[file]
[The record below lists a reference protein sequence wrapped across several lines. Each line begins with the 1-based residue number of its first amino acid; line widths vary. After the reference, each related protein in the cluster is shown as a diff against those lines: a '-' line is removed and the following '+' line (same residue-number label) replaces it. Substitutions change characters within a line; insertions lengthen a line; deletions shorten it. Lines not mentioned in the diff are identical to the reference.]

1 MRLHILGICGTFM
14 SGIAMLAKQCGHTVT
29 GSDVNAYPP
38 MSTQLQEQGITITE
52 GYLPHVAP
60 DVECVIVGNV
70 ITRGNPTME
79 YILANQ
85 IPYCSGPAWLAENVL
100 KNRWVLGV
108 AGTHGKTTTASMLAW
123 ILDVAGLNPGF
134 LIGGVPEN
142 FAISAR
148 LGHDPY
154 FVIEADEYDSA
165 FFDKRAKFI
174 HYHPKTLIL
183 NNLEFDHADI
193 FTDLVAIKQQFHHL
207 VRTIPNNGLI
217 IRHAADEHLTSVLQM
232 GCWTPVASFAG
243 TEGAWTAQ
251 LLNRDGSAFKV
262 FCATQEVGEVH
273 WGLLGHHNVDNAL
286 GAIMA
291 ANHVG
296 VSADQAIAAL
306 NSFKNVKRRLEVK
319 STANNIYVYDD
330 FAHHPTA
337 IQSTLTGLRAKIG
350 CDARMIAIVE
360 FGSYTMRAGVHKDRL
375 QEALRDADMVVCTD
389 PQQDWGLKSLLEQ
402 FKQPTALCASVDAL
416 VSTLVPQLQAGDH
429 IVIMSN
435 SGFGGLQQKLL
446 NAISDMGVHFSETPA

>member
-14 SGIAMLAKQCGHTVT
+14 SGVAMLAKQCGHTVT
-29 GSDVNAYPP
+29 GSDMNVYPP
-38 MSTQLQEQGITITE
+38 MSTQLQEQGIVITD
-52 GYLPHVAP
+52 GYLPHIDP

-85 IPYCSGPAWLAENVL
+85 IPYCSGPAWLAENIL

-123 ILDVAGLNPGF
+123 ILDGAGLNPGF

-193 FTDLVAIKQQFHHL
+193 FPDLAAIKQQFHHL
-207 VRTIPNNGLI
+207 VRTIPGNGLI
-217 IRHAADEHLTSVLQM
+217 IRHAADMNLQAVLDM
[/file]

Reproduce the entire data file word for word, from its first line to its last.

[The record below lists a reference protein sequence wrapped across several lines. Each line begins with the 1-based residue number of its first amino acid; line widths vary. After the reference, each related protein in the cluster is shown as a diff against those lines: a '-' line is removed and the following '+' line (same residue-number label) replaces it. Substitutions change characters within a line; insertions lengthen a line; deletions shorten it. Lines not mentioned in the diff are identical to the reference.]

1 MRLHILGICGTFM
14 SGIAMLAKQCGHTVT
29 GSDVNAYPP
38 MSTQLQEQGITITE
52 GYLPHVAP
60 DVECVIVGNV
70 ITRGNPTME
79 YILANQ
85 IPYCSGPAWLAENVL
100 KNRWVLGV
108 AGTHGKTTTASMLAW
123 ILDVAGLNPGF
134 LIGGVPEN
142 FAISAR
148 LGHDPY
154 FVIEADEYDSA
165 FFDKRAKFI
174 HYHPKTLIL
183 NNLEFDHADI
193 FTDLVAIKQQFHHL
207 VRTIPNNGLI
217 IRHAADEHLTSVLQM
232 GCWTPVASFAG
243 TEGAWTAQ
251 LLNRDGSAFKV
262 FCATQEVGEVH
273 WGLLGHHNVDNAL
286 GAIMA
291 ANHVG
296 VSADQAIAAL
306 NSFKNVKRRLEVK
319 STANNIYVYDD
330 FAHHPTA
337 IQSTLTGLRAKIG
350 CDARMIAIVE
360 FGSYTMRAGVHKDRL
375 QEALRDADMVVCTD
389 PQQDWGLKSLLEQ
402 FKQPTALCASVDAL
416 VSTLVPQLQAGDH
429 IVIMSN
435 SGFGGLQQKLL
446 NAISDMGVHFSETPA

>member
-14 SGIAMLAKQCGHTVT
+14 SGVAMLAKQCGHTVT
-29 GSDVNAYPP
+29 GSDMNVYPP
-38 MSTQLQEQGITITE
+38 MSTQLQEQGIVITD
-52 GYLPHVAP
+52 GYLPHIDP

-85 IPYCSGPAWLAENVL
+85 IPYCSGPAWLAENIL

-123 ILDVAGLNPGF
+123 ILDGAGLNPGF

-193 FTDLVAIKQQFHHL
+193 FPDLAAIKQQFHHL
-207 VRTIPNNGLI
+207 VRTIPGNGLI
-217 IRHAADEHLTSVLQM
+217 IRHAADMNLQAVLDM